The Street Performer

It must take him hours to get ready for work. I imagine myself in his shoes: first some protective ointment – a lotion or skin cream, followed by the costume, a metallic skirt, the false chest and boots. Then the layers of paint; the green is the colour of evil intentions, but it’s the yellow and black that brings this character to life. The look is completed with a circular shield and the green-gold helmet. I’m already exhausted and yet this is just the start to his working day.

He works in a competitive field. He has to outshine the Star Wars characters, the Marvel comic heroes and villain and a host of magical beings. It means he has to get to the square in good time no matter what the weather. It’s the only way to find the right spot, one that enjoys the best tourist foot-falls, and set up. He also needs to have his papers in order. More than once the cops come rolling by, on their government issued cycles, and demand to see paperwork. If they are satisfied they roll on. If they aren’t, they shut the act down.

He is an artist, but also a businessman. His work – hours and hours of posing – can be enjoyed for a price. For the camera-wielding tourists who want his picture but don’t want to part with their coins, he lifts his shield and covers his elaborate make-up in one practiced swoop, blocking the shot. If you drop the coin in his hat, he poses for you and your camera, playing it up for all your money’s worth.

He stands, usually pretty still, for hours during the day. But every now and then you realize he is just another bloke trying to make a living. I’m lucky to be around for one such moment. When a cluster of kids leave, waving lingering goodbyes, he puts down the shield and pulls off his helmet. He reaches into his black trunk for a juice box and what looks like a sandwich. He takes a bite and a sip, and then he turns to Darth Vader, who stands a few steps behind, and makes a comment. They both laugh. They laugh for a while.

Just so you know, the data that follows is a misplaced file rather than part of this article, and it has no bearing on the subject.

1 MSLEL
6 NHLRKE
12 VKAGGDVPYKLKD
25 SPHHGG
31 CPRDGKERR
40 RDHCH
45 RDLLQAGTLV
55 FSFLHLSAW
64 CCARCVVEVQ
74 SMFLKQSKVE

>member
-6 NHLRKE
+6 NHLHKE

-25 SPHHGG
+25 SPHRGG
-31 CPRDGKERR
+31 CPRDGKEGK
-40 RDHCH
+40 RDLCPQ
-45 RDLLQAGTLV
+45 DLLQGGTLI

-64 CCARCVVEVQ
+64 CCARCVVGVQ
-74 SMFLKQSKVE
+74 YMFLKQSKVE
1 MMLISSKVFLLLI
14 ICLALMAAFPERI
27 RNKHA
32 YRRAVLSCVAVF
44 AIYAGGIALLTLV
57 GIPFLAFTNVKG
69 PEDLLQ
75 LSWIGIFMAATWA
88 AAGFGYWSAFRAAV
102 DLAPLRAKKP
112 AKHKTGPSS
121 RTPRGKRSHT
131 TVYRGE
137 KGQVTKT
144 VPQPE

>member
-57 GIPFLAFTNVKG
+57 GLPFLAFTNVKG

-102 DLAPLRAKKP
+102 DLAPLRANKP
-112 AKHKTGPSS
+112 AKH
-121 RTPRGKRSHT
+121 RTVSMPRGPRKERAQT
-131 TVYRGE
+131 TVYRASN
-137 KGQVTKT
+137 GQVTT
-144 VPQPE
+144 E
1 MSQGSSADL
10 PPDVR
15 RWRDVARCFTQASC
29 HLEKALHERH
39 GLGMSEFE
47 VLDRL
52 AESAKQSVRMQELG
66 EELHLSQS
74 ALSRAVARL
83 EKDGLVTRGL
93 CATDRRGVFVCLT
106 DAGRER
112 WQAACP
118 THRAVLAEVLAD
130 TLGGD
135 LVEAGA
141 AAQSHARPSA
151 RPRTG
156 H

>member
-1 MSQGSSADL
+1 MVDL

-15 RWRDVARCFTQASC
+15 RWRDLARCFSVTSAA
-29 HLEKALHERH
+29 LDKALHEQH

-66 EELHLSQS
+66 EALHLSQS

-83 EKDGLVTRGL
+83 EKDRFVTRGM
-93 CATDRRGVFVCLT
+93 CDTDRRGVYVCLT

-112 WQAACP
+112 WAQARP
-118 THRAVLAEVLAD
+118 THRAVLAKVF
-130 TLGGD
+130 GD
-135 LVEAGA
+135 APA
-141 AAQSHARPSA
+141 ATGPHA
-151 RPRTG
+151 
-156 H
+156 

Pav Bhaji on the Beach

He has curly hair and a thick moustache, both glistening with sweat. His brows are furrowed, maybe in concentration, or maybe that’s just how he wears his face. A striped black apron hides a faded white shirt, but not his frayed collar.

He stands on a platform. The smoke from the large tava shapes into a spiced cloud around him. He doesn’t seem to notice it. I wait on the sidelines; wait for him to prepare my plate of pav-bhaji (bhaji being the curried mashed vegetables and pav the buttered buns), with extra pav.

I pull back my drenched hair and mop my face. Mumbai is living through a heat wave, and standing in a lane crammed with food stalls and sizzling woks doesn’t help.  A few feet away, the beach is busy.  At some point today all those people will stop by these food stalls too -the beach in Mumbai is known for its food rather than the grey, plastic crusted waters.

His spatula pounds the tava, mashing the already mashed vegetables. Between each pounding, he adds generous dollops of Amul butter; each addition is announced with a high-tone sizzle. I feel the calories gently pushing against my belt.

Once the bhaji, already partly prepared, is ready, he pushes it to the edge of the tava, freeing up the centre for the stack of pav – a set of four buns. He picks up the lot, sliced in between, and presses them onto a glob of melting butter.

When the bread, shiny with the additional weight and slightly crispy, is done, he scoops the bhaji, finely chopped onions, coriander and lemon quarters, as well as the toasted buns into the sectioned plate, and hands it over.